Campus Challenges Six campus challenges that may impede our progress toward the cross-college strategic initiatives have been identified.
Changing Student Profile: Implications for Recruitment, Retention, and Mix
The first challenge concerns the changing student profile resulting from: 1) competitive pressures from other UW campuses, private colleges/universities, and for-profit educational organizations; and 2) demographic demands (a slightly smaller pool of high school students from the counties that currently supply most of our students, a declining number of majority students, an increasing number of nontraditional students, and an increasing number of students of color). Data suggest that we are the first choice of only 39% of students who apply to UW Oshkosh. It will continue to be difficult to attain a healthy mix of students as long as we are not the campus of first choice for many who enroll here. In addition, it continues to be a challenge to maintain and increase the scholarship support necessary to attract and retain high quality, low-income, multicultural and international students.
Changing Faculty Profile: Implications for Recruitment, Retention, and Mix
Several trends have profound implications for the Faculty and Academic Staff profile over the next five years. The professional Colleges anticipate challenges due to an aging workforce and declining numbers of terminally qualified faculty. All Colleges are affected by the increase in faculty in dual-career relationships, the need to diversify faculty, and the shift in commitment away from the University toward the professional disciplines. The University is challenged to make thoughtful decisions about the appropriate mix of faculty and instructional academic staff, how to compete in hiring terminally qualified candidates, and how to meet their changing needs once employed (retention). Maintaining competitive salaries, professional development funds, and student quality are key issues in ensuring healthy morale among faculty and academic staff of all the Colleges.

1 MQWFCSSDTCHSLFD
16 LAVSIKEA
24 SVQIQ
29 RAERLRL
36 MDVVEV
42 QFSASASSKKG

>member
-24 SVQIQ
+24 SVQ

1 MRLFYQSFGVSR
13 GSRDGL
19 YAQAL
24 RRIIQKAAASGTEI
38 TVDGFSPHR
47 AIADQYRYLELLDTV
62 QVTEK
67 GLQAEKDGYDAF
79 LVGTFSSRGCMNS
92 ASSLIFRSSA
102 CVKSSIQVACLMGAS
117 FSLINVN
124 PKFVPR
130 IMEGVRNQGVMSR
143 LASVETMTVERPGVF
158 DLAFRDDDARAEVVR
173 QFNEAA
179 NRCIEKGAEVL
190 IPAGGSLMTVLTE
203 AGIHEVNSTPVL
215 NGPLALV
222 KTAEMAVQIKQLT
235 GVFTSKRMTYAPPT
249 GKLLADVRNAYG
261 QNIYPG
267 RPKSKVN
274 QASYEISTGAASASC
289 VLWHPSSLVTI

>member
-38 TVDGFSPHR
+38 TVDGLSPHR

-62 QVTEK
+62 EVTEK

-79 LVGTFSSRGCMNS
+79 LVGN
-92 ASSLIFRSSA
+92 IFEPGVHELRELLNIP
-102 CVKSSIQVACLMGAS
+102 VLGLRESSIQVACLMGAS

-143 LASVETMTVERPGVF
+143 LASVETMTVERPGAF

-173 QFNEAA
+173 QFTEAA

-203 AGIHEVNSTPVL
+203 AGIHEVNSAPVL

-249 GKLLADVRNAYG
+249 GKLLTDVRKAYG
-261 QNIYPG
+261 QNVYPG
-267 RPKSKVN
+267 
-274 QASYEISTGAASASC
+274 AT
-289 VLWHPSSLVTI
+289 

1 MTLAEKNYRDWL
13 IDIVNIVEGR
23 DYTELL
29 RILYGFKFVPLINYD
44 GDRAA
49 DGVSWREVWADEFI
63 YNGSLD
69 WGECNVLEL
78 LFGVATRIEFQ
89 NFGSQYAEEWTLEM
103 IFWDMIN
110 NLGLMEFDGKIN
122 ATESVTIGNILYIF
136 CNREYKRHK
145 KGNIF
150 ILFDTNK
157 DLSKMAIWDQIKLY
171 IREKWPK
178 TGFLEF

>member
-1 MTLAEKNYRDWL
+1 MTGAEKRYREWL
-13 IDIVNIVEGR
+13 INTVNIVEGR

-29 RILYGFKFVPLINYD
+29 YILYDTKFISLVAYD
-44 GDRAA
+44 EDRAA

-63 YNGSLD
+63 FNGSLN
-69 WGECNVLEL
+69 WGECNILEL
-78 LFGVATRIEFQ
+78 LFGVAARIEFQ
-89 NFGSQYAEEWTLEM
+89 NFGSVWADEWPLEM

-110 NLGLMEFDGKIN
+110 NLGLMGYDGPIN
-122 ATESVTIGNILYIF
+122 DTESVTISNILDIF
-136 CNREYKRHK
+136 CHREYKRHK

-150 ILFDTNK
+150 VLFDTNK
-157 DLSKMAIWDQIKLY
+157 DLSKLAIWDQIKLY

Curriculum Structure, Program Planning, and Program Review
While we have a solid program review process in place, the University is challenged to institutionalize mechanisms for integrating program review and student outcomes assessment in a way that encourages and supports periodic holistic review of programs and activities offered on campus. Assessment and review processes are needed for the General Education Program, certificate programs, and degree completion programs. We are also challenged to advance our understanding of student experiences outside the classroom (e.g., internships, clinical experiences, study abroad, residence hall and student life), and the implications of these experiences for student learning. It is important to review the role of on-line courses and programs within our program mix and to modify existing processes to accommodate the delivery mechanism. Finally, more consistent processes for oversight of collaborative agreements with outside agencies and institutions are needed.